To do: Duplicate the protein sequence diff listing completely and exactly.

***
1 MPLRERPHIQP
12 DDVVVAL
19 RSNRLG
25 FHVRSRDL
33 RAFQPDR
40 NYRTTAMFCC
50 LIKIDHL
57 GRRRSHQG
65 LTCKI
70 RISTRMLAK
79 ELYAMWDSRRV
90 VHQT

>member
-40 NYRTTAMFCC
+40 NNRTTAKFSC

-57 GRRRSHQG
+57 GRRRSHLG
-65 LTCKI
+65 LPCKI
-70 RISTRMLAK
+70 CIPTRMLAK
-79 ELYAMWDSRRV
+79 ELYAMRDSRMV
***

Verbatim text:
1 MPLRERPHIQP
12 DDVVVAL
19 RSNRLG
25 FHVRSRDL
33 RAFQPDR
40 NYRTTAMFCC
50 LIKIDHL
57 GRRRSHQG
65 LTCKI
70 RISTRMLAK
79 ELYAMWDSRRV
90 VHQT

>member
-40 NYRTTAMFCC
+40 NNRTTAKFSC

-57 GRRRSHQG
+57 GRRRSHLG
-65 LTCKI
+65 LPCKI
-70 RISTRMLAK
+70 CIPTRMLAK
-79 ELYAMWDSRRV
+79 ELYAMRDSRMV